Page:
New protocol will help uncover hidden domestic violence in infants

Uncovering hidden domestic violence in under-threes will be made easier for nursery and children’s centre workers and other professionals now a new protocol has been launched by a Roehampton professor.

Posted: 20 July 2015

image for news story New protocol will help uncover hidden domestic violence in infants
Professor Cecilia Essau, whose research is set to help children who might be at risk of violence at home.

The INTOVIAN Protocol is a series of carefully designed questions which professionals who see children every day can use to assess whether a child is suffering at home, if they have initial concerns. The questions are phrased to encourage nursery leaders and their teams to consider behaviour as well as the answers given when children and carers are observed or talked to. This is so a child’s emotional and physical state can be assessed through its actions and expressions during face to face meetings. Almost 60 pages of guidance written by experts is also included to help interpret results.

The protocol has been designed by a Europe-wide team of child care and psychology experts and was launched in the UK by its national co-ordinator, child-psychopathologist Professor Cecilia Essau from the Department of Psychology at the University of Roehampton.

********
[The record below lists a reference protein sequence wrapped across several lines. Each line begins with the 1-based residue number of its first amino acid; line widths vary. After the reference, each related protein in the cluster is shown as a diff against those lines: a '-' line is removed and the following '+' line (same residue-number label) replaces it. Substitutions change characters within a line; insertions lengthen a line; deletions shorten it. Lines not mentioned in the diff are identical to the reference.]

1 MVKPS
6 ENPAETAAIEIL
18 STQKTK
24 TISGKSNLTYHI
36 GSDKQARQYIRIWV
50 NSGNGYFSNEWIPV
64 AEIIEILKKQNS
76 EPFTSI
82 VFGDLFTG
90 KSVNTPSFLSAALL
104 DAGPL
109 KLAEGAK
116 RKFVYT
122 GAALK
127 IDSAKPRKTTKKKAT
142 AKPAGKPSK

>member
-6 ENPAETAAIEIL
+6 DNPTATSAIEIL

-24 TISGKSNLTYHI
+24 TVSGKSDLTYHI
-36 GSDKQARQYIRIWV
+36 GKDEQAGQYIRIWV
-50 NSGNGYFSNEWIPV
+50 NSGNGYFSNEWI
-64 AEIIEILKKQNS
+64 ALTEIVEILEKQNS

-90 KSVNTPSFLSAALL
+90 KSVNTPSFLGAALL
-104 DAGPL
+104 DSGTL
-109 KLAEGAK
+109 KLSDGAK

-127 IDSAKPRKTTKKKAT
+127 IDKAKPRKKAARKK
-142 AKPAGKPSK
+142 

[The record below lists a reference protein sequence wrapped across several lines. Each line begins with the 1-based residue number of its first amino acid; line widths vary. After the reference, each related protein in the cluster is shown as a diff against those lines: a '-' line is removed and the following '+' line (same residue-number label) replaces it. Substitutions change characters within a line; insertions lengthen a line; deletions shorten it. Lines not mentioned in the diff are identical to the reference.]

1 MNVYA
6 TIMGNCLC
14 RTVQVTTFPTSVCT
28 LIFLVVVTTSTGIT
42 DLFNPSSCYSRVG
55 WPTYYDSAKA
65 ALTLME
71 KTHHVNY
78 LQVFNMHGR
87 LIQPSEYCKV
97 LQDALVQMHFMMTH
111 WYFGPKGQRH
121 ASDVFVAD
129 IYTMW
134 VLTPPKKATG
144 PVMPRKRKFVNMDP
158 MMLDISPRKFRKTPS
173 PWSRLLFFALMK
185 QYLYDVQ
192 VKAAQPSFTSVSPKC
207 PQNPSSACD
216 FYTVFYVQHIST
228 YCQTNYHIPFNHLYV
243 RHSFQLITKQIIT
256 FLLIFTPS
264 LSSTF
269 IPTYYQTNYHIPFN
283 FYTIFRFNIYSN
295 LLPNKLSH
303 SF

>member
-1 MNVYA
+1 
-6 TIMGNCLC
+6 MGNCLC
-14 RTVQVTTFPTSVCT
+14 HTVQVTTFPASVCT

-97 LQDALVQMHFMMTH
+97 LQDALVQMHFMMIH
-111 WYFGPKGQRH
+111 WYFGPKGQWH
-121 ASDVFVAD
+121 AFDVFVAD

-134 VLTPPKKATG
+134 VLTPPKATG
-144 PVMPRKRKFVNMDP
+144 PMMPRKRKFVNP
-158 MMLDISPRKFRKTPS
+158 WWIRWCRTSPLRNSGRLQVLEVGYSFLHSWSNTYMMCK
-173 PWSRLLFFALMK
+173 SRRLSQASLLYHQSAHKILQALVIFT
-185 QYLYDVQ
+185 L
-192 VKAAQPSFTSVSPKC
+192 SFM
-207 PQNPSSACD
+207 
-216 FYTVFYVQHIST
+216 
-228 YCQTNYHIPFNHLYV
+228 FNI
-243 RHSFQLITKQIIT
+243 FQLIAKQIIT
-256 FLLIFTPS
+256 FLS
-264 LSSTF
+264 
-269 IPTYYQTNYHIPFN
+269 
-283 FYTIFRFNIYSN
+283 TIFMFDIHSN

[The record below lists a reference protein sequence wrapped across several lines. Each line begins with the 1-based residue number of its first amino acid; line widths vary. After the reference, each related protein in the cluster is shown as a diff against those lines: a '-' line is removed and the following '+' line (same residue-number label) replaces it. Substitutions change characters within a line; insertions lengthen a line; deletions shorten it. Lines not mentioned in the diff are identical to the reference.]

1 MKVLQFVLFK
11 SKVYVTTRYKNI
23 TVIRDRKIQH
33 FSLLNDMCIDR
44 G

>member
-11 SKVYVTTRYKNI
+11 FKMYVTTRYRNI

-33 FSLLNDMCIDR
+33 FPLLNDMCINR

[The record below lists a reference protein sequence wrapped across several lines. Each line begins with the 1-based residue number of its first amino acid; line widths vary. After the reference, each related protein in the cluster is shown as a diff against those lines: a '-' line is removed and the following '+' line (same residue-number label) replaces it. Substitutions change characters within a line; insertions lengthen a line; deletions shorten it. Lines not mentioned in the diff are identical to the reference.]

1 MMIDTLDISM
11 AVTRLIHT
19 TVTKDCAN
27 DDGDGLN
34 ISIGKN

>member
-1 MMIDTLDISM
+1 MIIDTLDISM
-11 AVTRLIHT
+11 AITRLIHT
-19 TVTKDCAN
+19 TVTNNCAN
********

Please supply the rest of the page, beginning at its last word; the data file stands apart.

How the protocol works
The protocol can be used by professionals as part of routine infant and toddler observations in children’s centres and nurseries, or by medical staff. As well as using information provided by families, professionals can use the protocol to assess:

  • The quality of the care-giver and child interaction,
  • Levels of affection shown, 
  • Psychological involvement of both care-giver and the child.

Professionals can use the questions and subsequent answers together with extensive supporting guidance and their own judgement about the relationship between the parent and child to uncover any potential issues. These could be whether a parent might have or have not been responsible for a child’s injury which could be likely if the parent’s explanation is inconsistent, for instance.

The protocol includes details on when professionals should consider taking further action to protect a child from potential harm and a database setting out the appropriate agencies.

The INTOVIAN Protocol was developed as part of the EU-funded INTOVIAN project, which six EU countries have participated in - Cyprus, Greece, Italy, Spain, Portugal and the UK. The checklist and its extensive supporting guidance have been constructed so it is applicable to any EU country.

Global estimates of child homicide suggest children aged 0-4 are most at risk with rates more than double compared to 5-14 year olds. These children are the most vulnerable for many reasons, including their dependency, small size, and inability to defend themselves (Child Welfare Information Gateway, 2014).

More details about how to access the INTOVIAN protocol and advice on its use are available from Professor Essau.

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